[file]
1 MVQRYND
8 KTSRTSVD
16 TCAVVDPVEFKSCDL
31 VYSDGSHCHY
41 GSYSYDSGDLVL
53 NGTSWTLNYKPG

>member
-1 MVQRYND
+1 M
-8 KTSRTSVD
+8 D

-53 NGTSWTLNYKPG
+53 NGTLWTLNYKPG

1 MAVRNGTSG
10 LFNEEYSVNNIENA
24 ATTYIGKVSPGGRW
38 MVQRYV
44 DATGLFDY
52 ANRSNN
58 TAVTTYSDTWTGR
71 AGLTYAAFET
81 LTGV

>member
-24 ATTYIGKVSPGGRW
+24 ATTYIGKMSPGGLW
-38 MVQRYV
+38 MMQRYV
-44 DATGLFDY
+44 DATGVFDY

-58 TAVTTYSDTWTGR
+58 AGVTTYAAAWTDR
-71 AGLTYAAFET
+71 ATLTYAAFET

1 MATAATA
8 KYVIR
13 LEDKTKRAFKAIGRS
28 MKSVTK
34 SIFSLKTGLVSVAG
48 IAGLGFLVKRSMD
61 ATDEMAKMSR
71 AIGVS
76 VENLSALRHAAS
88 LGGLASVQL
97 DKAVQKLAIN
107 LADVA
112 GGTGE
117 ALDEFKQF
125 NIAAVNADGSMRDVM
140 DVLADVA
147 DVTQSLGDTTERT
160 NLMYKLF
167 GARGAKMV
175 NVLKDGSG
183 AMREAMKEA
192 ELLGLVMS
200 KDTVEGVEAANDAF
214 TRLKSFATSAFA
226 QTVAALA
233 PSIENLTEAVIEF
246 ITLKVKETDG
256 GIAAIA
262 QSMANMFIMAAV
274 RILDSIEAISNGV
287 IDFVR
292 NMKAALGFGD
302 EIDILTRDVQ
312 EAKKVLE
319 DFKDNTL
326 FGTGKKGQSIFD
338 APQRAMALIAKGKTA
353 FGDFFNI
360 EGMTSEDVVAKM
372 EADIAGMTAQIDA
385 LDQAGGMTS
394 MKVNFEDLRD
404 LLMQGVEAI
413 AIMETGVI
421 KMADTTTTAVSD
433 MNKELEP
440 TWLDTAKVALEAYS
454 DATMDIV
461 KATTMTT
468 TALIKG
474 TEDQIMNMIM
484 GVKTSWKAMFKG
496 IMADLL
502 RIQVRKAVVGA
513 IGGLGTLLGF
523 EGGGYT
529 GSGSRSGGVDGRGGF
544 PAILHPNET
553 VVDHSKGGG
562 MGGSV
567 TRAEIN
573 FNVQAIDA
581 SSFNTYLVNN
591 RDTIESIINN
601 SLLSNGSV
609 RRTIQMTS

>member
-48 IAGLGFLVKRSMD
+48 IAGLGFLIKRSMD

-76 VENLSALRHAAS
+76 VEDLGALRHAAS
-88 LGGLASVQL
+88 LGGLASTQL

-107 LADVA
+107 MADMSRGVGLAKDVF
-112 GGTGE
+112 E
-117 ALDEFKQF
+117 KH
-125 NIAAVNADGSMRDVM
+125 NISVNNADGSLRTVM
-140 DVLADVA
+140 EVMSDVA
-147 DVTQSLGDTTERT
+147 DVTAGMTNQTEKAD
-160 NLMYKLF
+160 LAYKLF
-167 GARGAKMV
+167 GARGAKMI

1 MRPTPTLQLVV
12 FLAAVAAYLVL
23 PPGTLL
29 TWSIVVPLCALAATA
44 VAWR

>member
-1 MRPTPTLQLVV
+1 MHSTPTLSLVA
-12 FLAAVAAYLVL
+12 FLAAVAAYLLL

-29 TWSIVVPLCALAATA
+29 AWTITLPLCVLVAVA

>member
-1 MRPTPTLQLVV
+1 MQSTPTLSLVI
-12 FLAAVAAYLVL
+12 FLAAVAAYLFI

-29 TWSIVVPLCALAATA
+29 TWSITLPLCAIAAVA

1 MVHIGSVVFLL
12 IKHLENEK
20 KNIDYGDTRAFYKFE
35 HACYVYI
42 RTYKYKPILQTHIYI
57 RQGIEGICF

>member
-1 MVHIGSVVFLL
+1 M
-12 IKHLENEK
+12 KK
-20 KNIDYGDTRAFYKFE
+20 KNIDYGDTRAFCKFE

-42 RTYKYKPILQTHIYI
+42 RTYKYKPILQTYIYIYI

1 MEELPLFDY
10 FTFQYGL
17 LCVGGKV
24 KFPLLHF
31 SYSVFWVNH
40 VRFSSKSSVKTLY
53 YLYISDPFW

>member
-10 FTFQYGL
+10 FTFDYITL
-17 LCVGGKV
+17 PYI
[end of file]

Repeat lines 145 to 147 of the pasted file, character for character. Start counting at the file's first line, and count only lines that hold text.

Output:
35 HACYVYI
42 RTYKYKPILQTHIYI
57 RQGIEGICF